What makes a good CFO?
What makes a good CFO?
An outstanding controller doesn’t necessarily make a good CFO–and if you promote them without coaching or training, they almost certainly won’t.
The first thing you should look for in a CFO is experience: not only finance experience, but also high-level operational experience. And there are several other key qualities that set a good CFO apart from a good controller, accountant, or bookkeeper.
Read on for the full list of eight qualities we consider most important in a CFO.
1. Future Focus
Accountants, controllers, and bookkeepers are focused on record-keeping–in other words, on the past. A good CFO is focused on the future. One of the main skills they need is forecasting–using historical numbers, strategic modelling, competitor analysis, and industry trends to create a roadmap to the company’s financial goals. This is a forward-looking role that’s about actively, strategically driving progress, not just predicting or documenting it.
2. Strategic Partnership
One of the most essential qualities of a CFO is being able to act as a strategic partner, providing not only data and reporting but also advice on what actions will move the company towards its goals. This means they need a clear understanding of the whole company, from R&D to sales, vendor relationships and customer service, so they can offer insights and strategic improvements to each area of the business to maximise profitability and growth.
3. Real-World Operations Experience
Most financial professionals don’t need real-world operations experience. CFOs do. A candidate with no prior experience either as a COO or as a CFO will need mentoring in their first CFO role from someone with operations experience. Otherwise, their ability to give realistic strategic advice will be limited to cost-cutting and budgeting.
4. Significant High-Level Financial Experience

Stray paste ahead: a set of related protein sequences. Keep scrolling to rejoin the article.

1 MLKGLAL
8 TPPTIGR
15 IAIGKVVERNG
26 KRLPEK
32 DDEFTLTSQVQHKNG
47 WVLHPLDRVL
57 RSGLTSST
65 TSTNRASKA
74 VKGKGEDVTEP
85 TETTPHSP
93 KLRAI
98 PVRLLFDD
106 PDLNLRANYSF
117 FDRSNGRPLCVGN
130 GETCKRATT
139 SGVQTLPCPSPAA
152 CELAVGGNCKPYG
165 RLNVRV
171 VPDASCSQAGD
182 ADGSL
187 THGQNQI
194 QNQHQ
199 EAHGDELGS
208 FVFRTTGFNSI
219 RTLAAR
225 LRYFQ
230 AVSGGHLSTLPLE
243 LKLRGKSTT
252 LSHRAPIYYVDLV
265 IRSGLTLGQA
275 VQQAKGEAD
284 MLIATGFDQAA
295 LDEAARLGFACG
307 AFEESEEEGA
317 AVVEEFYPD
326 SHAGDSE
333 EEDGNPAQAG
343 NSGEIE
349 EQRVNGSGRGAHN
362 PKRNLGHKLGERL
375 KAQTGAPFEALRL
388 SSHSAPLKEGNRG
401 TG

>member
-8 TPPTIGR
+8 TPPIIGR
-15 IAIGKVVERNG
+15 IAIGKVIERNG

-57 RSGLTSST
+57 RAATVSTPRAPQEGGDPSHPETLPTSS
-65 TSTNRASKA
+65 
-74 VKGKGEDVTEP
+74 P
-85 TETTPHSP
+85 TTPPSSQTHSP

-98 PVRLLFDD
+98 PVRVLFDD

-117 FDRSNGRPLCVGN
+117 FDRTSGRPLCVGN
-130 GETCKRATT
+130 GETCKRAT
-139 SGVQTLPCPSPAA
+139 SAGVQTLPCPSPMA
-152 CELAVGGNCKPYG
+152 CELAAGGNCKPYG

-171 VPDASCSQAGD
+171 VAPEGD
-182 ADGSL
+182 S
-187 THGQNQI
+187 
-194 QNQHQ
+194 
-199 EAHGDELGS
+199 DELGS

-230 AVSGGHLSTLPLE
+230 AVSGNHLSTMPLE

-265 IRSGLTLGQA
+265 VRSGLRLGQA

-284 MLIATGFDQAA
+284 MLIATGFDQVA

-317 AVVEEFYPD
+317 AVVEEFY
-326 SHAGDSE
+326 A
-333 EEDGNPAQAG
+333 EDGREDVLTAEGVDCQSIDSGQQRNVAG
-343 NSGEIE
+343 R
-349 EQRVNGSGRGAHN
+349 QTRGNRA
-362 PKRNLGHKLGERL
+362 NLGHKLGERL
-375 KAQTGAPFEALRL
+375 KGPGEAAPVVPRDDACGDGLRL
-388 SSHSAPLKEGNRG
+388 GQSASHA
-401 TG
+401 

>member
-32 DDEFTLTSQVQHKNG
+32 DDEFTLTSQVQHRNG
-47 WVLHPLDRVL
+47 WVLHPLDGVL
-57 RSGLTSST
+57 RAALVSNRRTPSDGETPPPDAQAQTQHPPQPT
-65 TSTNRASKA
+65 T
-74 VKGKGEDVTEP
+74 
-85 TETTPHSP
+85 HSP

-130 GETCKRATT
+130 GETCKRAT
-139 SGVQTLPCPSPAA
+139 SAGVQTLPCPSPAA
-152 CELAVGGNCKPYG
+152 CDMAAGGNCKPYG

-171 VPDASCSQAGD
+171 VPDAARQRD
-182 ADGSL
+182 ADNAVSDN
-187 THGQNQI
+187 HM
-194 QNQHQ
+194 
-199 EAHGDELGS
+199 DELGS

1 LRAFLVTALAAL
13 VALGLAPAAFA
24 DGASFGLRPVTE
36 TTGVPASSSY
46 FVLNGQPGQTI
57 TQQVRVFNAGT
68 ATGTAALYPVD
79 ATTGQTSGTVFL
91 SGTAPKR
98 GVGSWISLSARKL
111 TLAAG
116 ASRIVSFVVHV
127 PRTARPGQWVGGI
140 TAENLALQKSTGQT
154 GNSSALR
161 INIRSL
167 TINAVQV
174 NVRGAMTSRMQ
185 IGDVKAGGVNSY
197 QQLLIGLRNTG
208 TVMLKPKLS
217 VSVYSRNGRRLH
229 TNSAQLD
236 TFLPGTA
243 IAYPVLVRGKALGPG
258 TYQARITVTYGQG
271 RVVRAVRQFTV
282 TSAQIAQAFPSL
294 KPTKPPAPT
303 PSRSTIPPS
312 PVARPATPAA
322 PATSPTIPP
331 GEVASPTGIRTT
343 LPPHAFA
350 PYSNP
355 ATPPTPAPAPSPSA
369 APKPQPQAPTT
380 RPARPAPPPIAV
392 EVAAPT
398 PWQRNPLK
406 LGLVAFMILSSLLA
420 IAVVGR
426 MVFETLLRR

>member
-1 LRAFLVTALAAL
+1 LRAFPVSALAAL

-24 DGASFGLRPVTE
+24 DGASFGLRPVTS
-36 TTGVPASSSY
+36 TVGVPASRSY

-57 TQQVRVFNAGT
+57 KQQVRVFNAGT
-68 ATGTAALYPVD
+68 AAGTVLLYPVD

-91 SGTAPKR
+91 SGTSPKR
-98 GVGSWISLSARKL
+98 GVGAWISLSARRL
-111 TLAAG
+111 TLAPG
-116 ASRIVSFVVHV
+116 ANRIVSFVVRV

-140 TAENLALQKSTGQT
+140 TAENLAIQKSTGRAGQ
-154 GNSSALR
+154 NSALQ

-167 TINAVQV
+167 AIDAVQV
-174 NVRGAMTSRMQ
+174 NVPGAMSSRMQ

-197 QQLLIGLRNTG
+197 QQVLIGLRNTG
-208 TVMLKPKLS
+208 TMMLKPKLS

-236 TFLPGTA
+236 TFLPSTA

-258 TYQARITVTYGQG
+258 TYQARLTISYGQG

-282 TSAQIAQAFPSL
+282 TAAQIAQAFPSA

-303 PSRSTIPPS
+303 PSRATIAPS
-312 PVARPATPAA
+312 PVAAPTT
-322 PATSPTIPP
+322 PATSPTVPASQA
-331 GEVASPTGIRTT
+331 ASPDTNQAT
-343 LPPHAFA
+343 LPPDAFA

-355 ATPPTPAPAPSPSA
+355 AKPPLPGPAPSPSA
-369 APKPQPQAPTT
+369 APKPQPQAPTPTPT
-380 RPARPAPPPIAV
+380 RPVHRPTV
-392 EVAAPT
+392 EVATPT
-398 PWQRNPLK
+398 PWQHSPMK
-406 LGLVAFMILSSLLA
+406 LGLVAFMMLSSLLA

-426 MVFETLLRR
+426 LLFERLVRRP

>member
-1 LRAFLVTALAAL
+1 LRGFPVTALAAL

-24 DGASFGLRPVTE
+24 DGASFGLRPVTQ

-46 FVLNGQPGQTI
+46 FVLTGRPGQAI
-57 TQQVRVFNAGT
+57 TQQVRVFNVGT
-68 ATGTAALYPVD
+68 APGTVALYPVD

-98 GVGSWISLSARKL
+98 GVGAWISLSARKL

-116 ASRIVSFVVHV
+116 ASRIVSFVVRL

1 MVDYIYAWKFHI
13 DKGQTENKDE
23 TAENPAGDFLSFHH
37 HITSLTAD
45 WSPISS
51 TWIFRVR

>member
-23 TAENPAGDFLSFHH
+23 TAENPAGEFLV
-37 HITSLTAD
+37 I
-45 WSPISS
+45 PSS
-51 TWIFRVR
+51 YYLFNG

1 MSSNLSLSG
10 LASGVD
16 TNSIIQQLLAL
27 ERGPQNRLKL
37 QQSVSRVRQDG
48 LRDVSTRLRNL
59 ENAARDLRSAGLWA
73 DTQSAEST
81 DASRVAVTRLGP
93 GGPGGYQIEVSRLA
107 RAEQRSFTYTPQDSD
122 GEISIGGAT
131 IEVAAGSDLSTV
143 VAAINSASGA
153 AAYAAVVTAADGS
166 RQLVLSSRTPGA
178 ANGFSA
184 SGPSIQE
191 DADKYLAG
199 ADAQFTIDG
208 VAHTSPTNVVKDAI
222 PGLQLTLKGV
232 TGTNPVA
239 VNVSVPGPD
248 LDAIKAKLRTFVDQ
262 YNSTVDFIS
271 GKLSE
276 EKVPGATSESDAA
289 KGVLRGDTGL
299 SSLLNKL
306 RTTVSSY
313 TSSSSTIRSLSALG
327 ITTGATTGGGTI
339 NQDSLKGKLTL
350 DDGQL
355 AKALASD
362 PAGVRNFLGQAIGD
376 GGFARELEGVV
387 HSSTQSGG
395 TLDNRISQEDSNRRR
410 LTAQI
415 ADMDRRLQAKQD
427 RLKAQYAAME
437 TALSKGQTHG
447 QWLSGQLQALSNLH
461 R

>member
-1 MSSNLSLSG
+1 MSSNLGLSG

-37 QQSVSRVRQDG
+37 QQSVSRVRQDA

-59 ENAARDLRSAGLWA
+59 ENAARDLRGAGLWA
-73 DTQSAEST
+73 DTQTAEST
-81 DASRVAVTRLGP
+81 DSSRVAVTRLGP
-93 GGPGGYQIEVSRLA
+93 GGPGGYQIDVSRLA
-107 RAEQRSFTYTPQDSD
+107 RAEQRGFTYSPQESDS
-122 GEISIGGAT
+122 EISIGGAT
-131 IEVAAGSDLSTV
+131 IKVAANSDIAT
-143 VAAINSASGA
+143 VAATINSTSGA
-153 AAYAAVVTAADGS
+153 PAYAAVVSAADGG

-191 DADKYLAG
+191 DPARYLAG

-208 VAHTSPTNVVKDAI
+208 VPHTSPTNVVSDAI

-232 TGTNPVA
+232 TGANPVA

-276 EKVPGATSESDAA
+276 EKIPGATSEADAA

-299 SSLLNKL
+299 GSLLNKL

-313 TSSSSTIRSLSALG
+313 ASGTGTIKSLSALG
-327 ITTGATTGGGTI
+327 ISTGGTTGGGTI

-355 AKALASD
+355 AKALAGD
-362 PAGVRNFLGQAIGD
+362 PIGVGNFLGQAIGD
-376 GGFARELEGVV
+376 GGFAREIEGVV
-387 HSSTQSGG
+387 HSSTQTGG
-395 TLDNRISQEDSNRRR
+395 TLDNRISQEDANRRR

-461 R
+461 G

This is another area where mentoring is essential for less experienced candidates. If you’re going to promote a controller into a CFO role–or hire a CFO who was only recently promoted by their previous employer–they will need mentorship or coaching from a CFO with significant experience.
5. Advanced Modelling Skills
A CFO needs to be proficient with all the usual financial tools, like income statements, balance sheets, profit margins, cash flow, and EBITDA. However, they also need more advanced skills to support advanced strategic decision-making, like the following:
Short-term, mid-term, and long-term forecasts
Product line analysis
Contribution margin analysis
Revenue bridge analysis
Pro forma cap table & liquidation
6. Quality Relationships
A good CFO also has a good network. When your CFO is well connected, it can significantly boost your company’s success in everything from lending and investing to vendor relationships and contracts. A poor network is often a sign of an inexperienced CFO.
7. Strong Leadership
A CFO needs to provide strong leadership for their financial team as well as guidance for the operations team. That doesn’t necessarily mean they need to be an extrovert–many finance professionals tend to be quiet, and an introvert can be a great leader. However, they do need to be able to make strategic suggestions backed by data and to carry out those strategies.
8. Experience In Your Field
While direct experience in your industry is less important than strong financial, operational and leadership skills, it definitely helps. A CFO with industry-specific experience will have more insight when comparing analytics and is likely to come with a network of industry contacts and an understanding of industry benchmarks and competitors.
The skills, experience, and character of your CFO can make or break the success of your business. When you’re hiring for a role this crucial, it’s always worth investing in expert advice and support from a specialist recruitment partner. Contact us today to discuss your needs and discover how we can help you.